Almost 7:30 am arriving at the entry gate on Essington Avenue into the Philadelphia Wholesale Produce Market, the friendly guard bids good morning before offering passage and instructing me into the expansive lot, an immediate right before weaving around to the left, section letter A. The large scope of parking lot surrounding the seemingly miles long, rectangular metal exterior Distribution Center whose sections host equally large insignia labeled delivery trucks helps me to confirm my destination, TMK Produce, that is, T.M. Kovacevich, Phila., Inc. Distributors of Fresh Fruits and Vegetables. I park in an allotted slot and before pulling the plug off my GPS that assured my prompt appointment arrival time and am already greeted by my affable, smiling host and Owner, Tom Kovacevich III.
Climbing the few steps to the landing, Tom opens the heavy entry door to his refrigerated heaven, all twenty acres of it. Wood flatbed Pallets to the right are loaded with crates of premium fruits along with some select vegetables moved about by workers operating the mechanized lifting machines coming in and going out.
Above: Tom Kovacevich, III, Center, Owner of TMK Produce along with Produce Order Coordinators, Jacob Mock, left, and Claude DePlato, right
Open for operation twenty-four hours a day, from Sunday morning to Friday afternoon, Saturdays by appointment only, most of the action at the Distribution Center according to Tom really happens between 7 and 10 am as many among the Produce Entrepreneurs from around the region arrive to check out products and line the counter areas negotiating price. Others scatter about small tables or in the fashionable cafe sharing coffee between companions speaking in low voices as if discreetly discussing price fluctuations or some secret like the upcoming annual crop report.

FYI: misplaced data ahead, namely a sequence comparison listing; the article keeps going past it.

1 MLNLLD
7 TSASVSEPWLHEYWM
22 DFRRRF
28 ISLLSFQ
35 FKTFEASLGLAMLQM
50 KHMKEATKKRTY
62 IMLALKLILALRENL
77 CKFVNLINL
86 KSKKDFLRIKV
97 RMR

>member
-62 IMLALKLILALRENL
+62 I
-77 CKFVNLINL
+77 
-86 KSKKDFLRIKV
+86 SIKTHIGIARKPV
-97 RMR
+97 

We begin at the TMK storefront area meticulously maintained and greet the employees, all but one, busy in the closeted style area quietly negotiating price with an important customer. Tom goes off to grab a cup of his morning caffeine fix while I busy myself photographing the obvious reason the TMK specializes in premium fruits, along with their fresh produce varieties. The case filled boxes decoratively stored on red metal diagonal shelving bulge with selections of apples, the ‘Plum-Apricot’ called Red Velvet, bright pinkish red stalks of rhubarb, pomegranates, juicy watermelons, and full leaf, thin stemmed dark green spinach, just to name a mere few.
Heated cup of Joe in tow, Kovacevich points forward as the tour proceeds with a stroll taking in the full length of the Philadelphia Wholesale Market with varied designated Distributors on each side to include all of the other generations- old wholesale merchants who now collectively share one state of the art fully refrigerated facility. We chat with someone at most all of the businesses and either before or after providing the opportunity to photo crates and lined shelves of fresh, bright fruits and vegetables, one of which resembles the vegetable photo on the cover of Spiced Peach Blog. Tom suggests perhaps I can switch out the existing for the Philadelphia vegetable collection view and although the selection display is equally as nice I admit to not being so talented as to myself re-size and fit a new photo with the matching colored border into my Blog headline border slot.
Arriving in Philadelphia as a temporary juncture expanding the Kovacevich family Distributorship from New York some years back, Tom beams a grand smile happy that the experience kept him in a city he grew to love. Today’s Philadelphia TMK equivalent twenty-acre facility is the obvious source of pride and joy to Tom and my guess his second is touring others around inspiring enthusiasm in the magnificence of this efficient modern day creation. Carrying many of the same or similar varieties of premium fruit and vegetable products among Distribution Center sales between the businesses mostly breaks down into the variety of specialty niche markets of focus such as Asian Produce Markets, Small Produce Markets, Various Ethnic Markets, Supermarkets, and Restaurants.